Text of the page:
2) Considering that human rights are neglected, severe sanctions and/or war have to be included in the international response.
    3) Yes. I consider soldiers' lives as an investment. If that is the price that must be paid in order to enforce basic human rights, then so be it. Keep in mind, while people might initially greatly favour the dictator, there would be no reliable measurement of 'contentness' of the people if the democratic process is damaged. For example, the leaders North Korea hold regular elections and always get 100% of the vote. Still, I'd argue that not everyone in North Korea is content.

    For real world example, see Egypt during the last few years. A democratically elected leader assigns supreme power to himself and a military coup has to overthrow him.
    Also, I'd recommend watching Legend of the Galactic Heroes if you are into that sort of thing. It tackles the question of 'would you rather have an incompetent democracy or a dictatorship by a wise/kind ruler?', which is where the line blurs somewhat.
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    Movember 2011 RazoR's Avatar
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    Quote Originally Posted by Pacefalm View Post
    incompetent democracy
    Is there any other kind? Successful democracies are actually not.

  6. #6
    Pacefalm's Avatar
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    Russia and the US are examples of incompetent democracies.
    I live in the Netherlands, which (although I often disagree with plenty of voters) is far ahead of either of those.
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  7. #7
    Movember '11 Best Facial Hair, Best 'Tache Movember 2011Movember 2012Donor helgur's Avatar
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    Quote Originally Posted by RazoR View Post
    Quote Originally Posted by Pacefalm View Post
    incompetent democracy
    Is there any other kind? Successful democracies are actually not.
    Everything is relative. But I would argue just on the merit that war between democracies have occurred only twice in modern history (one being GB declaring war on Finland because it was obliged to since it was at war with USSR - an allied of GB at that time) democracies have been substantially successful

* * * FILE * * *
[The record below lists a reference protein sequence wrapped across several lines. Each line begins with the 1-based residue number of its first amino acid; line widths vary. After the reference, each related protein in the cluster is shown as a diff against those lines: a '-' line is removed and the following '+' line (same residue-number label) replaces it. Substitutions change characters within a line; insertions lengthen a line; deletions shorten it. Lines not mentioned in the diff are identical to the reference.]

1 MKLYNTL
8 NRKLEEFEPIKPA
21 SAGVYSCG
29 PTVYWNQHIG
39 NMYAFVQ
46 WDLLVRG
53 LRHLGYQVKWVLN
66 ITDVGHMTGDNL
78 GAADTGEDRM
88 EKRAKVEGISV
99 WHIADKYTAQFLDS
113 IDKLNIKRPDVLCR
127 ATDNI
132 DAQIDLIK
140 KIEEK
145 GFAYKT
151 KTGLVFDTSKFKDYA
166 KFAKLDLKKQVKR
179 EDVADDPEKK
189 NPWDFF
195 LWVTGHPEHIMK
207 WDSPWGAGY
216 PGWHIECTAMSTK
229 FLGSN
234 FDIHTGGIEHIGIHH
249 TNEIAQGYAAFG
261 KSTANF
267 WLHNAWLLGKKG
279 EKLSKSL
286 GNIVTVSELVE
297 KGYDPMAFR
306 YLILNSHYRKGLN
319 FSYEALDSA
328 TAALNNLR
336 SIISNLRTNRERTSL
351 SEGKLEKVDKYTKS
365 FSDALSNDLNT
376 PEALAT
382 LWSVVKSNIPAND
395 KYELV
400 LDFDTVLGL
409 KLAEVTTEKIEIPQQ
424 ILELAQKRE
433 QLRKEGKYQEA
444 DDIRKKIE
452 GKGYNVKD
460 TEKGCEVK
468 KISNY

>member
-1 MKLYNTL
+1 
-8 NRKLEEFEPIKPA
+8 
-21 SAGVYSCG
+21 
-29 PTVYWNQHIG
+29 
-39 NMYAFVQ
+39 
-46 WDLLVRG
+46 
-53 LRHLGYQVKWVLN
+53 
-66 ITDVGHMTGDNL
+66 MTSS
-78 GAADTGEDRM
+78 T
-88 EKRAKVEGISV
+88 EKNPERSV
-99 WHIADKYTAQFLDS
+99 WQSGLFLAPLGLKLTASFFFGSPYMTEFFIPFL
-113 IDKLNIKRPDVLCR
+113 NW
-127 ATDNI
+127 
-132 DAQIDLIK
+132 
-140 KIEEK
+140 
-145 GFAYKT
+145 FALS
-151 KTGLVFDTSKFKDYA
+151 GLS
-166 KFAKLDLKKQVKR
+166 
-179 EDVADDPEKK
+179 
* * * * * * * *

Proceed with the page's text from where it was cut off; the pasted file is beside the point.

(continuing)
Last edited by helgur; January 31 2015 at 01:01:12 AM.

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    Isn't this exactly, and I mean exactly how Napoleon became emperor of France?
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    If there was an option to give up democracy and enter an autocracy that I could vote for I would vote yes. The only balance to that would be a referendum every ten years asking the same question. Democracy is wasteful, false and idiotic.
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  10. #10
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    OP needs to look into the concept of Tyranny of the Majority, a very well known concept in modern political theory since the 18th century.

    And the OP is not just suggesting the oppression of the 6%, but also future voters.
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  11. #11
    Larkonis Trassler's Avatar
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    I'd much prefer a democracy where one's vote is earned through service as opposed to birth...



  12. #12
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    If the referendum is certified as being free of corruption and fraud then there really isn't much that the international community can say about it. The problem of course is getting that majority to vote like that and I would be wary of coercion.

    As to the part of allowing it to happen... what would the international community do about it? Sanctions? Based on the people's will at the time? Based on the 6% getting brutalized is possible but you would have to prove that it's government backed. Military intervention? No one has the political will to pull that now and with the people being in favor of this you would likely have a full war on. I mean who do you hand the reigns over to if 94% of the community was in favor of this? The other 6%? Install a foreign ambassador at defacto ruler? Consider that the people will just vote in someone else of their liking if you push for elections.

    The conundrum here is that these people did this willingly. This really doesn't happen in real life by vote or referendum as much as by force, coercion, or coup.